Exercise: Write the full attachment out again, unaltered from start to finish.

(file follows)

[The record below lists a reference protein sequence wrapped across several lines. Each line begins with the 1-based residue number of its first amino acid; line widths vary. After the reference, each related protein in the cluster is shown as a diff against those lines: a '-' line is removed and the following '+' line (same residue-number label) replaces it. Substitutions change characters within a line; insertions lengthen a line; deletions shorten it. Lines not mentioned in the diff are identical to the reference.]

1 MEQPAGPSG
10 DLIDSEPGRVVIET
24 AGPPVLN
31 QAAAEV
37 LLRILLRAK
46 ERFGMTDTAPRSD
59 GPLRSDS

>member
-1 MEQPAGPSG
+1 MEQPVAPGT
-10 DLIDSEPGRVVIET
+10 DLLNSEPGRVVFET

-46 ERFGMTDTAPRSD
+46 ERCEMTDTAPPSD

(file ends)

[The record below lists a reference protein sequence wrapped across several lines. Each line begins with the 1-based residue number of its first amino acid; line widths vary. After the reference, each related protein in the cluster is shown as a diff against those lines: a '-' line is removed and the following '+' line (same residue-number label) replaces it. Substitutions change characters within a line; insertions lengthen a line; deletions shorten it. Lines not mentioned in the diff are identical to the reference.]

1 MEQPAGPSG
10 DLIDSEPGRVVIET
24 AGPPVLN
31 QAAAEV
37 LLRILLRAK
46 ERFGMTDTAPRSD
59 GPLRSDS

>member
-1 MEQPAGPSG
+1 MEQPVAPGT
-10 DLIDSEPGRVVIET
+10 DLLNSEPGRVVFET

-46 ERFGMTDTAPRSD
+46 ERCEMTDTAPPSD